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HILLS FIRE REMEMBRANCE
Saturday, October 19, 2019 10:30 am
Gateway Emergency Preparedness Exhibit Center & Garden
Caldecott Lane at Tunnel Road & Hiller Drive
Sponsored by the Oakland Fire Department
Oakland Community Preparedness & Response Coordinator Doug Mosher, 1991 Firestorm Survivor Carolyn Burgess, will join 1991 Firestorm Responder Lt. Dan Robertson, Oakland Fire Department and others from Oakland Fire Department in remembering the 1991 Oakland Hills Firestorm.
OFSC Launches Oakland CPR– Disaster Preparedness and Response workshops across the Oakland Hills, starting in September.
The Oakland Community Preparedness and Readiness Program (CPR) workshops are intended to educate and assist Hill’s residents, businesses and other stakeholders on:
- creating organized neighborhoods
- establishing Firewise USA certified neighborhoods that could improve insurability
- receiving CORE and Neighborhood Watch training and certification
- understanding evacuation procedures, best practices and potential routes
- establishing local emergency supplies and shelters
- establishing and practicing emergency radio communications
To join the small team planning these efforts, or for additional information, please contact us at Doug Mosher, OCPR Program Manager.
Oakland Firesafe Council Featured Speaker at “Preparing for 2019 Wildfire Safety Forum”, June 20, 2019, 6 pm at Joaquin Miller Community Center
Join Oakland Councilmember Sheng Thao, Assemblymember Buffy Wicks-District 15, and Berkeley Vice Mayor Susan Wengraf to discuss lessons learned from the 2017-2018 California Wildfires and how Oakland, Berkeley and the State of California are preparing for anticipated wildfires in 2019. Learn to protect your home from wildfire, create safer neighborhoods, and be prepared for emergencies. Informative handouts, refreshments and snacks will be provided.
New Study reveals Targeted Outreach and Strict Enforcement Improves Compliance with Local Inspections for Wildfire Prevention
Our 2019 Defensible Space Study found that wildfire defensible space inspection programs achieving high compliance rates share five key characteristics:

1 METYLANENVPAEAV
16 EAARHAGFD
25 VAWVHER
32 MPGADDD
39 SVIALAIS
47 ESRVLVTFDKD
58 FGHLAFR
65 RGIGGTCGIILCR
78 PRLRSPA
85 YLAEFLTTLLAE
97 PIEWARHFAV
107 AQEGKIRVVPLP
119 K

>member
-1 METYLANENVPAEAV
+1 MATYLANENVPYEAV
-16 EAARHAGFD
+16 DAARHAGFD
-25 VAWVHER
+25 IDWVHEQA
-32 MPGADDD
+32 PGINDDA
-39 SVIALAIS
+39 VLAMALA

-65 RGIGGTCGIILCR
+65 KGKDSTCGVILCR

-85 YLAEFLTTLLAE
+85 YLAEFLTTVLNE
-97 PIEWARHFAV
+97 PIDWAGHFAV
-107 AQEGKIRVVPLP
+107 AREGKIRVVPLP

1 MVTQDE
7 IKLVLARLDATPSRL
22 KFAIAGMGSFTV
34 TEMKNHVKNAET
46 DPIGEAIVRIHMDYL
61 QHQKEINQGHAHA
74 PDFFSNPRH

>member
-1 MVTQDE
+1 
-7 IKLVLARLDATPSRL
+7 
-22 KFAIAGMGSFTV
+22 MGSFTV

- Strict enforcement of compliance through eventual use of abatement authority to abate non-compliant properties;
- Cost recovery of abatement and associated administrative fees from property owners;
- Property owner outreach and education to achieve voluntary compliance;
- Pairing annual inspections with public complaints to help identify non-compliant properties; and
- Provision of complementary programs, such as chipping, when appropriate.
OFSC Co-sponsored May 4, 2019 Fire Safe Forum with tips for individuals and neighborhoods to reduce risk of spread of wildfires
In collaboration with Piedmont Pines Neighborhood Association and Montclair Neighborhood Council, OFSC hosted a morning workshop for 100 residents discussing ways that individuals and neighborhoods could better prepare for the 2019 Wildfire Season. Click here to download PDFs of the Power Point Presentations.
Recent California Fires Spur Wider Discussion: Ember Awareness
At a recent Northwestern California Community Wildfire Resiliency Gathering, representatives from Firesafe Councils and other groups learned that between 90% and 95% of homes destroyed in the recent Tubbs and Campfires were due to houses catching on fire from embers, not from itself. Defensible Space means more than just vegetation management. Learn more here.
OFSC joined the Claremont Canyon Conservancy in an hour-long discussion and tour of Claremont Canyon on October 3 with 15 legislative analysts from Capitol Impact. We shared our thoughts on lessons learned from the 1991 Firestorm and suggested ways in which the State might produce legislation that would strengthen wildfire prevention for Local Resource Areas (LRAs) such as Oakland. Among our recommendations was the formation of a regional Wildfire Prevention District for Alameda and Contra Costa Counties that would provide standards, consistency and coordinated implementation of wildfire prevention efforts–for fire knows no city boundaries. See our power point presentation here.
The Butte County “Camp Fire” – observations from the scene of California’s deadliest wildfire The NFPA Xchange, Michele Steinberg, January 28, 2019